Enrollments have closed for the local elections this year- and with enrollments closed we also have an official list of candidates for the 2019 local elections! Chris Davis is one of these candidates and she is here to speak about who she is, how she will create change is elected and what she thinks about the increase of young women around NZ entering politics.
Tell us about yourself!
I am a 50 year old woman who has lived in Hamilton all my life – albeit the 5 years post high school to study in Dunedin and then Christchurch.
I grew up on the Westside of Hamilton; attending Deanwell Primary, Melville Intermediate and Melville High Schools.
Formal qualifications I hold are; Bachelor of Physical Education (Otago), Graduate Diploma Teaching (Secondary) and Bachelor Laws (Waikato).
My experience in governance is through two terms on the Board of Trustees at Hamilton Girls’ High School, the second term as Deputy Chairperson.
My career has spanned both the public and private sector including secondary teaching, various management positions, telecommunications, law, real estate, tertiary education and currently I am Facilities and Health & Safety Manager at Hamilton Girls’ High School.
I also co own a small business in Hamilton with my wife Christine, who recently passed away from cancer and we have a twenty-one year old daughter who is a nurse at Waikato Hospital.
Why should you vote for me? I will advocate for active civic participation and engaging all our diverse communities. I am a pragmatic future thinker with a ‘fresh lens’ perspective and my goal is to help cultivate a responsive and agile Council that responds to the needs of all its people.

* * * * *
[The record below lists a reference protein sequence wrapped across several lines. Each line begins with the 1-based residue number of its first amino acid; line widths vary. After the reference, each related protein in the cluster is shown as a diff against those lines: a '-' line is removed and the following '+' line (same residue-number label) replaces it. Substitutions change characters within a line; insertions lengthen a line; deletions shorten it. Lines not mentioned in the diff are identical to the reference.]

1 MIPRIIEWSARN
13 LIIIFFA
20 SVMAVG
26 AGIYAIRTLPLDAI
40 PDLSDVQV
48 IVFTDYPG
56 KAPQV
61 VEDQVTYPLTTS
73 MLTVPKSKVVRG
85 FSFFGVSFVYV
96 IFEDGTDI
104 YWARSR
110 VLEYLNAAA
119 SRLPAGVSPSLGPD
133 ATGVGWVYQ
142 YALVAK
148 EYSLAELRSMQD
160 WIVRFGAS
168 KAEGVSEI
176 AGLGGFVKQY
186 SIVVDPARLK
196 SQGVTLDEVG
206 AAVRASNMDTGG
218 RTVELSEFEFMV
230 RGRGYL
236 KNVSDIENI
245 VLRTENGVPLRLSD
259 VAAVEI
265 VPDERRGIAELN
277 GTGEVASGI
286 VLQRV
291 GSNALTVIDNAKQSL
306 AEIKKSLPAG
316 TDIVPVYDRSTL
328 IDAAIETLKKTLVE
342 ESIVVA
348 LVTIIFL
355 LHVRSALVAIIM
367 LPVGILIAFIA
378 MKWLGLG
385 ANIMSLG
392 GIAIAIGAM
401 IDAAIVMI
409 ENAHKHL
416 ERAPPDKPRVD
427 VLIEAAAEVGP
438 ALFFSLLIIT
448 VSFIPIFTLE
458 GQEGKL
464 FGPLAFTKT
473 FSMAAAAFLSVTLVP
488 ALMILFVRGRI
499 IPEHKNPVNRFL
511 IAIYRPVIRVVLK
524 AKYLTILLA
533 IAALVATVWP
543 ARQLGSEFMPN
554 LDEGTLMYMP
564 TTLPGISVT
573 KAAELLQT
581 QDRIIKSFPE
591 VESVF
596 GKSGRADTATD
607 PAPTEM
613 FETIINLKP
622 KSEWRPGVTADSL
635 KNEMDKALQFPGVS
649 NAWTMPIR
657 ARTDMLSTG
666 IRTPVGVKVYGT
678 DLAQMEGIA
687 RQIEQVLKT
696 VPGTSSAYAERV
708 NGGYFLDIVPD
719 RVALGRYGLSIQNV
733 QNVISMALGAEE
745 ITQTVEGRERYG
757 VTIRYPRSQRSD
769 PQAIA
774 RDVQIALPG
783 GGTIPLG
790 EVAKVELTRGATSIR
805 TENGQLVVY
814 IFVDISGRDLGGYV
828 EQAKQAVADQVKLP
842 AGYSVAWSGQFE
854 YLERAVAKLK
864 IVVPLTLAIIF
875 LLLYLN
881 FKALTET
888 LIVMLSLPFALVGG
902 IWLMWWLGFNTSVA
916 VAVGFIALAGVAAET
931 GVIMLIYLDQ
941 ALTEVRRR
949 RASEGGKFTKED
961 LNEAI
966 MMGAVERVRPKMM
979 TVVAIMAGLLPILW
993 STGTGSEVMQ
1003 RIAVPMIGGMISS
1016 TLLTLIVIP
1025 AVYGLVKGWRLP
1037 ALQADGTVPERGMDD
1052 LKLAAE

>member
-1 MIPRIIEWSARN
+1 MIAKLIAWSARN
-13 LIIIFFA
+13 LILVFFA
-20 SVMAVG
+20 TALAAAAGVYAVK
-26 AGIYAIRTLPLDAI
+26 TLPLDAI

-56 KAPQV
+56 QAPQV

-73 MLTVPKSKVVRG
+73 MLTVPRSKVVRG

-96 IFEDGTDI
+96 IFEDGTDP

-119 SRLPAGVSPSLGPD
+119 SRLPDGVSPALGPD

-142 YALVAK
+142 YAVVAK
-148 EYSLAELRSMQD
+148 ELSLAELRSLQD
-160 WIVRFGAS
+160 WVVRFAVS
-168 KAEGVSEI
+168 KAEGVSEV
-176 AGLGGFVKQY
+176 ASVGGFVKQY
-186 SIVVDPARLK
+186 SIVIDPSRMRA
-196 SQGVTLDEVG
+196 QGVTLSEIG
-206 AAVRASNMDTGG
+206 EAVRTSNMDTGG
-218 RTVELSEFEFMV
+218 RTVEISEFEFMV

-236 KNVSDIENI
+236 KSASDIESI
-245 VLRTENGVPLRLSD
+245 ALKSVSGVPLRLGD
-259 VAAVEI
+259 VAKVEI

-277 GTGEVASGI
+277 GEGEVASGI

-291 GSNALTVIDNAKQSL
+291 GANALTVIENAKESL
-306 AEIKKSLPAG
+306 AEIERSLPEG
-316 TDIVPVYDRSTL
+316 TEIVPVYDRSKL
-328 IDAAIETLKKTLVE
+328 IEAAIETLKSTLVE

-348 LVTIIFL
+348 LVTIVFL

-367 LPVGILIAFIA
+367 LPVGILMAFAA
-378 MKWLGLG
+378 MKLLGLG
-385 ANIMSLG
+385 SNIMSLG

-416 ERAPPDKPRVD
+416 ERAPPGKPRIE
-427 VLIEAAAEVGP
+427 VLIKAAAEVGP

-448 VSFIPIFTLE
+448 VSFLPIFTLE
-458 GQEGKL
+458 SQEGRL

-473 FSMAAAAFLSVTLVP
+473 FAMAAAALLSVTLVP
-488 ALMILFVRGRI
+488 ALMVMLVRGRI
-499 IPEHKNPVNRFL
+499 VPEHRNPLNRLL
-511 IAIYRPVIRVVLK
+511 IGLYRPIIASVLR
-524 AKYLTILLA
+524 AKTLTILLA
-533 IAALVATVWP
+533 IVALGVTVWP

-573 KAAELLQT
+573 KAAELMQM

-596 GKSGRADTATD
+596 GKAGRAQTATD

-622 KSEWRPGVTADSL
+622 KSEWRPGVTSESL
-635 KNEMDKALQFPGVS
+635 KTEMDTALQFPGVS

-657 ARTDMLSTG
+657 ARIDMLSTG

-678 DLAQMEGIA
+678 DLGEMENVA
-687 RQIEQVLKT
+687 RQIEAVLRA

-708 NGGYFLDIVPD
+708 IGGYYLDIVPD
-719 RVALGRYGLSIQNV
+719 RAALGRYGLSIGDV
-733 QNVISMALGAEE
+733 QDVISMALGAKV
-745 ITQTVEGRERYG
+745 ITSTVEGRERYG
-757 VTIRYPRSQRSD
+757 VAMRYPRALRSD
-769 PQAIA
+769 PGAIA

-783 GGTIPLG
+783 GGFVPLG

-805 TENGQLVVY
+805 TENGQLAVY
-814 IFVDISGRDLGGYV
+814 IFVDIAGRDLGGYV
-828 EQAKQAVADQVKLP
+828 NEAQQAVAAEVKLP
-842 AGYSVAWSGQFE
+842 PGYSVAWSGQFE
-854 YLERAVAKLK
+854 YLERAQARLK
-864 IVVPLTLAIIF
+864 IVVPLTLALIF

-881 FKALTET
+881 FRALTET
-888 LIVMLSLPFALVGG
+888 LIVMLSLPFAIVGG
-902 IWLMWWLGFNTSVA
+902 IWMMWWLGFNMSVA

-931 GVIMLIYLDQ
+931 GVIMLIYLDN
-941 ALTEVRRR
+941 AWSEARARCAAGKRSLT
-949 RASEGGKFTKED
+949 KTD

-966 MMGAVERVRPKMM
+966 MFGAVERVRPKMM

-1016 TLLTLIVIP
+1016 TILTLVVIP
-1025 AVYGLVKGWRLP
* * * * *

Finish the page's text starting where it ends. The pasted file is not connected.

I care about – strong communities, connected citizens, being environmentally responsible, durable infrastructure, healthy and affordable housing for everyone and creating a thriving city for us all.
Why run for council now?
I have considered running for a few years now. I lost my wife to cancer recently and she always felt I have a lot to give to Hamilton City as a Councillor. I love Hamilton and I really do want what is best for all of us. In my opinion, the balance is out of whack at the moment and I feel there are a number of communities that are not well supported or represented in the decision making process. I advocate strongly for thorough community consultation to ensure decisions made by Council truly reflect what is best for all of us and to work together to unite this awesome city so it thrives.
What do you think about so many young women popping up to run in the local elections around New Zealand?
I think it is fantastic to see so many young women putting their hand up to take a stand and make a difference. It is encouraging to see these young people taking such a passionate interest in Governance of our amazing Aotearoa. More young people in politics will hopefully help engage more young people to vote.
What would you say to young people who don’t think they should vote?